If you’re serious about advancing your career, you should have one on hand to send out to journalists, booking agents, music programmers and managerial types. For those who grew up as digital natives, here’s what’s needed to create one of these dinosaur kits that you can actually hold in your hands.
Like an elevator pitch for your act captured on one sheet of paper, it shouldn’t take longer than 30 seconds to peruse a one-sheet. It should be the first thing seen after opening the press kit. Include a short bio, a short list of any awards/accolades, a small picture. A one-sheet is basically a nutshell guide of the best of your press kit.
The promo pic
Include a high quality promo shot of your act. Don’t include graphics, logos or art work of any kind within the frame of the picture. Editors don’t run pics like that.
A CD, or — something becoming more common — a USB thumb drive containing at least three songs is a must. An official CD release is also acceptable, especially when promoting a new album, but a three-song demo will suffice, otherwise.
One of the most important aspects of any press kit is the bio. It’s important to have a bio written by a professional. There should be a short version and an expanded version. If you can’t afford to hire a
professional bio writer, don’t make the mistake of including too much info and overused cliches. Avoid words like “unique” and phrases like “breaking the mold” or “doing things their own way.” Make it real. Tell a story that doesn’t come across like watching a boring slide show of a family
Press clippings, awards, venues played, etc.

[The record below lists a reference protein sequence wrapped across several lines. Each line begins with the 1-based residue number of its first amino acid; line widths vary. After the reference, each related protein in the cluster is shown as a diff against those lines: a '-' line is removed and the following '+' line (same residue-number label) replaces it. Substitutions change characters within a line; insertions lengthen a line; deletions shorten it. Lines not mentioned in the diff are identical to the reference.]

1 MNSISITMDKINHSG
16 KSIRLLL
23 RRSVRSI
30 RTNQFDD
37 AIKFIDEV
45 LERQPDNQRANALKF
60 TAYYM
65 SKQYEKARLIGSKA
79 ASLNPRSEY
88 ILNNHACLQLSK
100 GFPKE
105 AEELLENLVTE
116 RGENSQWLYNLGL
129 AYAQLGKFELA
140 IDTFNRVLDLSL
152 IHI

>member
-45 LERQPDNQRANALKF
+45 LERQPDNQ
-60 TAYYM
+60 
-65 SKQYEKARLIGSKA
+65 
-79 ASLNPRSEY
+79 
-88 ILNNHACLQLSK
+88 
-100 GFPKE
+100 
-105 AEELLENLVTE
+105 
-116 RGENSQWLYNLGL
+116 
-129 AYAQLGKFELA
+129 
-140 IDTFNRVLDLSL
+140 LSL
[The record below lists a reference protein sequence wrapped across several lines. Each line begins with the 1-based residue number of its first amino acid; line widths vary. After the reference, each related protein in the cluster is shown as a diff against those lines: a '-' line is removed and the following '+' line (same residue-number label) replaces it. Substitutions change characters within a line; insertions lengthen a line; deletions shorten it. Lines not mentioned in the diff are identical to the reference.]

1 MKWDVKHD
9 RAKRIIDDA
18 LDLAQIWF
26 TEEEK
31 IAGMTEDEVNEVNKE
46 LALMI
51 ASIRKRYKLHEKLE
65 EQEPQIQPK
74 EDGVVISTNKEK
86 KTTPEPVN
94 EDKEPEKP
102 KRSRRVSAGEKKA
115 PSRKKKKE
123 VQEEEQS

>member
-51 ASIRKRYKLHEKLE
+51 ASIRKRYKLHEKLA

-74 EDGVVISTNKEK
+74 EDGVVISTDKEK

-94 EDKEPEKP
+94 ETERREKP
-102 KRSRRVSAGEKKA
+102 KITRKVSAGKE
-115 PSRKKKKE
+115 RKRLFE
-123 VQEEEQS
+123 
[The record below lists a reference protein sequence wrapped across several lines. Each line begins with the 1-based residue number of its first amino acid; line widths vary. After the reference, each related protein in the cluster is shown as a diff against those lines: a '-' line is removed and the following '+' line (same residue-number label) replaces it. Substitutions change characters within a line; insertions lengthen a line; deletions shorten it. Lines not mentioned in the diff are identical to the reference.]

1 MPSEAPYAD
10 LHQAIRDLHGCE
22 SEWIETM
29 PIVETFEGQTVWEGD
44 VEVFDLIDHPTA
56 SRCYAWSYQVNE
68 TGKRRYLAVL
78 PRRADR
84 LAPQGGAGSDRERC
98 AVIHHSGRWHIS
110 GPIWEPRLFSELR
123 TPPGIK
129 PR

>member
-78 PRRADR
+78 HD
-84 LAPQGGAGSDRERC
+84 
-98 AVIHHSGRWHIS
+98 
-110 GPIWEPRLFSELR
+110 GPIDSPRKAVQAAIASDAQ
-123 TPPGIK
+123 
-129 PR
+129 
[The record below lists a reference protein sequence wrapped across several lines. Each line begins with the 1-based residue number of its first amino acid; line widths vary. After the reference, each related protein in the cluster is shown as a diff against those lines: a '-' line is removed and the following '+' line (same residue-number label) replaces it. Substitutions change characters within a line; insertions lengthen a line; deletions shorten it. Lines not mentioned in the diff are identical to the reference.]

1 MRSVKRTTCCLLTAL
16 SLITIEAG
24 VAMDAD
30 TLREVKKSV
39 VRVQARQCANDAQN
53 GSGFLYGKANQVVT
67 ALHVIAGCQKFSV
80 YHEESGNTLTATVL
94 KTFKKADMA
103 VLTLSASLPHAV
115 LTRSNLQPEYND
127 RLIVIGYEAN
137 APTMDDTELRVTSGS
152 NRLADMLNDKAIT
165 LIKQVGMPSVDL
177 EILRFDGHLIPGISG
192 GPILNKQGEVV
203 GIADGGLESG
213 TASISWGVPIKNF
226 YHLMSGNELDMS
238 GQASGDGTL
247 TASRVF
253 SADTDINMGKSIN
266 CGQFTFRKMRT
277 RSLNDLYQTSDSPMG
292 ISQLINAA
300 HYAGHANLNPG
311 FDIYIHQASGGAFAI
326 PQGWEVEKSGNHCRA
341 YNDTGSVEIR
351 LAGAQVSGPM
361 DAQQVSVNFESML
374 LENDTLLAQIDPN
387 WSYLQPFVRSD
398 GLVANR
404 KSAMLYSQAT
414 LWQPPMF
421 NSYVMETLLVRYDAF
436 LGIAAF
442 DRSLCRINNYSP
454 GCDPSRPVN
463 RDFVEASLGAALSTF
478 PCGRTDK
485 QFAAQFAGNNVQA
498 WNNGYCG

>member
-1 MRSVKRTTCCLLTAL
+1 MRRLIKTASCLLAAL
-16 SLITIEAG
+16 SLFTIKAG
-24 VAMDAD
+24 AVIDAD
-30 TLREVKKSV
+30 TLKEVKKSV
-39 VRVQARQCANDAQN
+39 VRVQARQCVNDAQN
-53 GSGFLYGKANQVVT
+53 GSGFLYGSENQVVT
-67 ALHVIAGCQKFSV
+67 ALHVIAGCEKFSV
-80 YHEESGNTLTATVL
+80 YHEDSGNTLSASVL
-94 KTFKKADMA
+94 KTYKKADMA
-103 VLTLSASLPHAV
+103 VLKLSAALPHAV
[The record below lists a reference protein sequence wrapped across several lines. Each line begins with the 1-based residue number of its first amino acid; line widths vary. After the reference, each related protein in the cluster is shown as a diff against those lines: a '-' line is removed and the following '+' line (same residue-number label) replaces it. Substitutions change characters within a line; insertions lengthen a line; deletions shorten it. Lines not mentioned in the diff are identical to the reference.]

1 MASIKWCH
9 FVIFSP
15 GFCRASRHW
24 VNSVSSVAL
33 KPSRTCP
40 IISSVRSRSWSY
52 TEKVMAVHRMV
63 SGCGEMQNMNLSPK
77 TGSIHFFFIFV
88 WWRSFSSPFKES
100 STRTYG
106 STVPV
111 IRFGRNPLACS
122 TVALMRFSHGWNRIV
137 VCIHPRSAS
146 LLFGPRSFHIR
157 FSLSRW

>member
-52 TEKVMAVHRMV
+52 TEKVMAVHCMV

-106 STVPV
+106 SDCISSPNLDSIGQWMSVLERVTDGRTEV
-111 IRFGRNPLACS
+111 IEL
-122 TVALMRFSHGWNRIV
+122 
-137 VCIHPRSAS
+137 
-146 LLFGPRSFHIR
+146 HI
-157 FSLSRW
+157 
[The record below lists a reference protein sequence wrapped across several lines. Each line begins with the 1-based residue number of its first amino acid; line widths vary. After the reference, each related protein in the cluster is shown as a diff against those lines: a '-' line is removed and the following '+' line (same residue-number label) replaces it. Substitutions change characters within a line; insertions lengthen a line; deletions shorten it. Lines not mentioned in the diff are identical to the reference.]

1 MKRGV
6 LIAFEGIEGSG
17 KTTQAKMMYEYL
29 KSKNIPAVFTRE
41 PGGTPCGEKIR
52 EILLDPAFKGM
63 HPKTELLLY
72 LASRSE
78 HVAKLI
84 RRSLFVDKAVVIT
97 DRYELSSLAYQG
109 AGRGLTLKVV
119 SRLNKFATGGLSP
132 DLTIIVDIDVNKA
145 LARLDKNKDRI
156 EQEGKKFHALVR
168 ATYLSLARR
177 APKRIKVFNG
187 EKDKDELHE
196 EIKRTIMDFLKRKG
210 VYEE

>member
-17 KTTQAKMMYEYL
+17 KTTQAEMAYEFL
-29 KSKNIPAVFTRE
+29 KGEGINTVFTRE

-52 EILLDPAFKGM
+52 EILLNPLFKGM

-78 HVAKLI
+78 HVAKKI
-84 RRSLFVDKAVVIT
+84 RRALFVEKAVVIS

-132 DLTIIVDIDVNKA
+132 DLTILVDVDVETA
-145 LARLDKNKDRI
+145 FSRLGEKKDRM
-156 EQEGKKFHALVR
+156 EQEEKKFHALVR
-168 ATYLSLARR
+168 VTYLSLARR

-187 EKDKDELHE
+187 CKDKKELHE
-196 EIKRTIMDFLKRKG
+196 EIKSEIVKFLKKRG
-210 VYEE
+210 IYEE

If you have reviews, copy and print each one out on a separate sheet of paper. If all you have are short blurbs, stack them on one sheet. List any awards you’ve won, shown or placed for, plus notable venues played and impressive acts you’ve opened for or shared the bill with.
Put everything in a folder before you send it off. There’s nothing more annoying than opening a big manila envelope full of stuff that falls out on the desk unorganized. That’s the sign of an amateur. Get some stickers with logos to put on the front of the folder.
And, most importantly, include your act’s CONTACT INFO throughout the kit
Every piece of material in the press kit needs to have the band’s primary contact info on it — contact name, mailing address, phone number, email address and website. Ask any music journalist about one of the more frustrating aspects of covering indie, DIY acts and they’ll likely mention having to hunt for contact info. Put contact info on the CD, on the folder, on the one-sheet, in the border of the photo and at the top or bottom of each page. Make it VERY easy to stay in touch. And always include a personalized cover letter that says “stay in touch.”